9.     Increase Omega-3

New research shows that Omega-3fatty acidscan improve moodand well-being. Already well known for their ability to protect against heart disease, cancer, and diabetes, Omega-3 fatty acids may be highly effective in preventing and managing depression and cognitive decline, according to a growing body of evidence. Foods high in Omega-3 fatty acids include fish oil, flaxseed oil, cereal, basil and broccoli.

 10.  Exercise

Of course…exercise is on every list, right? We left this one for last, but it’s probably the most important! Daily exercise can have a big impact on how positive we feel. After demonstrating that 30 minutes of exercise three times a week is just as effective as drug therapy for relieving depression symptoms in the short term, medical center researchers have concluded that continued exercise reduces the chances of recurring depression.

BONUS STRATEGY: Spend Time With Fido

Spending time with your dog or cat can really help change your attitude and might help you accomplish some  strategies 1 – 10.  Walking your dog will give you exercise and time away from those electronics.  Simply petting your dog or cat can help improve your mental outlook for the day. Don’t have a dog or cat ? Visit a friend that does or volunteer at the local rescue that needs help with exercising and caring for those pets looking and waiting for their forever home.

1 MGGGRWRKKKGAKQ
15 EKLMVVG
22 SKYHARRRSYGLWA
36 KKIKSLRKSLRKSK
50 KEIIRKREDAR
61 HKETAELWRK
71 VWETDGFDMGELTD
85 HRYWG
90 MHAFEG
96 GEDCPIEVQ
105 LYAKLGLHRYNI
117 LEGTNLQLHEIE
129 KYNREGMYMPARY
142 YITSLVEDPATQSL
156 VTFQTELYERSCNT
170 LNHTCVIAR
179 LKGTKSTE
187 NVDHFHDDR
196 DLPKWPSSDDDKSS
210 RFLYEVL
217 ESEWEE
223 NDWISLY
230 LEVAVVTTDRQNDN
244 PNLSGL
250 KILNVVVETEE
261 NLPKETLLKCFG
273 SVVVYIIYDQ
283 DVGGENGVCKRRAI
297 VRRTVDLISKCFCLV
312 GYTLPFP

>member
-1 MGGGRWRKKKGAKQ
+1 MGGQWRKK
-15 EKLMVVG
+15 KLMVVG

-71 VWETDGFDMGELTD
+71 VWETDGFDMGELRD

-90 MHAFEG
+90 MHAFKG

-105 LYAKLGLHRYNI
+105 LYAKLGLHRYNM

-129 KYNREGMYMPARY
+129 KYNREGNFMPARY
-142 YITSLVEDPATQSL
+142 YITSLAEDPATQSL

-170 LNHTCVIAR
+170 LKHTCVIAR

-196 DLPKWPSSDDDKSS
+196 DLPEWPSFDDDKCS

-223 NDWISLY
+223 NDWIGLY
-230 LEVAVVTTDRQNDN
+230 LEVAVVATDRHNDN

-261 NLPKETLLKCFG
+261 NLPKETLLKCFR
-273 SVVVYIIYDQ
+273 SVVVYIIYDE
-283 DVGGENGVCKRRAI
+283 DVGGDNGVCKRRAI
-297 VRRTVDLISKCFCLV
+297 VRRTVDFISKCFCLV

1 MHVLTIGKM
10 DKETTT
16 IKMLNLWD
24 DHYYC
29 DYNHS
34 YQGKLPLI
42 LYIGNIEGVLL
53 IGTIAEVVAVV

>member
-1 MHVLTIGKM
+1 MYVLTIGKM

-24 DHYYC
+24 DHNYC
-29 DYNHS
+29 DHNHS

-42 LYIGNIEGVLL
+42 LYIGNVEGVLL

About Donna M. Post, RN CLNC/Mid-Valley Legal Nurse Consulting, Inc.

Donna M. Post, RN, BSN, MBA/HCM, CLNC, LNCP-C is a Registered Nurse with 25 years of experience ranging from critical care to healthcare management. She currently is a Certified Legal Nurse Consultant and Certified Life Care Planner and the founder of Mid-Valley Legal Nurse Consulting, Inc. http://www.mvlnc.com.
This entry was posted in General, Patient Advocacy, Stress Free, Uncategorized and tagged . Bookmark the permalink.

1 Response to Happy 2013! 10 Feel-Good Strategies for a Healthier You – Plus A Bonus Strategy

  1. Pingback: Robert JR Graham » Become An Optimist